Arbuscular mycorrhizal soil infectivity in a stand of the wetland tree Pterocarpus officinalis along a salinity gradient

Abstract : Pterocarpus officinalis (Jacq.) is the dominant wetland legume tree species of the seasonally flooded swamp forests in Guadeloupe, Lesser Antilles. This tree is periodically exposed to saline and flooded soil conditions. We examined mycorrhizal soil infectivity (most probable number (MPN) values) and arbuscular mycorrhizal (AM) colonization of P. officinalis along the salinity gradient where the salt levels ranged from 26 to 2% and from 22 to 5% at the end of the dry and wet season, respectively. MPN values were higher in the dry season than in the wet season. They decreased when the salt levels increased whatever the season. AM colonization of P. officinalis was well developed (up to 50%) only within the low salinity levels (below 10%) whatever the season. No spores were found in soil cores, suggesting that propagules were only mycelium pieces and/or root fragments of colonized Pterocarpus roots. These AM fungi may be adapted to salt stress and explain the maintenance of the high mycorrhizal inoculum potential in the P. officinalis swamp forest. #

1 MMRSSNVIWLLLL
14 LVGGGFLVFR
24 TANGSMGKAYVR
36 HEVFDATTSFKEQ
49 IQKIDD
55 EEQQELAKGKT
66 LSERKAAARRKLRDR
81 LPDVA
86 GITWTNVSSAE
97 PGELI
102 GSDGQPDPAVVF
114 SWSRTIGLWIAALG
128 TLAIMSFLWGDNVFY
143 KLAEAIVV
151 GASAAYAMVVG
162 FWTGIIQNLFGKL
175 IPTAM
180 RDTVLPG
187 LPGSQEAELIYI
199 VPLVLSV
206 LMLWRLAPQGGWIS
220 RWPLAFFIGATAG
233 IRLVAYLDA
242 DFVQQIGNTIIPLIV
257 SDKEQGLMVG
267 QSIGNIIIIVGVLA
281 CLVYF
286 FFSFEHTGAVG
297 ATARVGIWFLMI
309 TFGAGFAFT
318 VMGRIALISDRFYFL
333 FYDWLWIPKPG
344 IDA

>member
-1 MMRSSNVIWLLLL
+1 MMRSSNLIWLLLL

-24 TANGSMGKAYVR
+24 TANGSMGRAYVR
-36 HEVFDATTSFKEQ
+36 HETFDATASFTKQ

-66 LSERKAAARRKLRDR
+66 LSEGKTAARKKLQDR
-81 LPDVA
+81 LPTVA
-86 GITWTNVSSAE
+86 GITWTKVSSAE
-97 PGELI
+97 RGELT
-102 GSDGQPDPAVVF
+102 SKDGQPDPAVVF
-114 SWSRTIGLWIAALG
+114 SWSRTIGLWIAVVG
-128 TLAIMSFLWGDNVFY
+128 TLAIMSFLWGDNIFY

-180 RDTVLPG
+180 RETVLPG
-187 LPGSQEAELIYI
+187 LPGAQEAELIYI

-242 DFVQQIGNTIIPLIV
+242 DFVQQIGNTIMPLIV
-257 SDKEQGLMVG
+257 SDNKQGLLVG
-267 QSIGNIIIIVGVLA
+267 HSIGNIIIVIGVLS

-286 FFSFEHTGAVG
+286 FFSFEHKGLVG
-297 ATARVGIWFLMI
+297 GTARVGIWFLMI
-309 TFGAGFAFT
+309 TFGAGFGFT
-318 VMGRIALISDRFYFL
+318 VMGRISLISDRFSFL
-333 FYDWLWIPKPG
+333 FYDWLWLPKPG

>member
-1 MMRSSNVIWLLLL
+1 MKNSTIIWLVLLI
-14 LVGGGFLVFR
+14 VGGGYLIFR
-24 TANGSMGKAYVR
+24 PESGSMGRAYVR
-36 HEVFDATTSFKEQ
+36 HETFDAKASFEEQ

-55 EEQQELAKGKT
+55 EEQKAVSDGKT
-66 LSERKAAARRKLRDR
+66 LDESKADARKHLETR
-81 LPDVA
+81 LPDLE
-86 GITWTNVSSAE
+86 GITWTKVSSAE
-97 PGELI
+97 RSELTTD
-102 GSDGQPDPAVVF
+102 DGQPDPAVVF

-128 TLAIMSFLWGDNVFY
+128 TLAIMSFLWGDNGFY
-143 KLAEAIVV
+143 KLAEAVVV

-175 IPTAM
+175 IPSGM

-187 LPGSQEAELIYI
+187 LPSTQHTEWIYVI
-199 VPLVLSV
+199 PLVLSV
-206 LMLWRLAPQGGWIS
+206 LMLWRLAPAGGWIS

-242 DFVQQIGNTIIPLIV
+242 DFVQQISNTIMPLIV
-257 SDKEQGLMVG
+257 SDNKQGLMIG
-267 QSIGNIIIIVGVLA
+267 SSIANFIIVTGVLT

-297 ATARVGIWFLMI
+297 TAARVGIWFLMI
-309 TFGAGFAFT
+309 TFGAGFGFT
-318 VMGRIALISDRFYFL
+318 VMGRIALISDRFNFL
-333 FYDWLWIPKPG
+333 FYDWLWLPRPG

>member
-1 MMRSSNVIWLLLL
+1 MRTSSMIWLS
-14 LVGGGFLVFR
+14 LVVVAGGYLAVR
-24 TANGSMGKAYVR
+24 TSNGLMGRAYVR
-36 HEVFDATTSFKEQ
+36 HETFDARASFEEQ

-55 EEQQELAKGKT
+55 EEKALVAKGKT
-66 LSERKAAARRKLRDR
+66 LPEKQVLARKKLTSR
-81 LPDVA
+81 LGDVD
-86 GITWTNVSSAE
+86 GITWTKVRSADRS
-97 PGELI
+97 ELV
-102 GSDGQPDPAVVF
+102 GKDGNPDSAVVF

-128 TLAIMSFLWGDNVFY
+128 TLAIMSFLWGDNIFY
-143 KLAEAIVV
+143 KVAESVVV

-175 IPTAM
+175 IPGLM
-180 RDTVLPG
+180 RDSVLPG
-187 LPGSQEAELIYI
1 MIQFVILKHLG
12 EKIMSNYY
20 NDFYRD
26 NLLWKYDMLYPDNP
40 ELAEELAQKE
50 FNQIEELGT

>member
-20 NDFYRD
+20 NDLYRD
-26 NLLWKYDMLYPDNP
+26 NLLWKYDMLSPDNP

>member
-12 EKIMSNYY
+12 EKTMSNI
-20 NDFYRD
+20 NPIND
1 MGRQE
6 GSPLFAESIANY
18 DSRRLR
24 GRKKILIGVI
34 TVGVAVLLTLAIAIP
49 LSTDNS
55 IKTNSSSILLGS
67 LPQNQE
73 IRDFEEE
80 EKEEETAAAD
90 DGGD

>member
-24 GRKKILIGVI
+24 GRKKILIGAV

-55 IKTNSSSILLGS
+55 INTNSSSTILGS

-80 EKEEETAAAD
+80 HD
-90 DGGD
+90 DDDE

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L. Saint-Etienne, S. Paul, D. Imbert, M. Dulormne, F. Muller, et al.. Arbuscular mycorrhizal soil infectivity in a stand of the wetland tree Pterocarpus officinalis along a salinity gradient. Forest Ecology and Management, Elsevier, 2006, 232 (1-3), pp.86-89. ⟨10.1016/j.foreco.2006.05.046⟩. ⟨hal-01964342⟩

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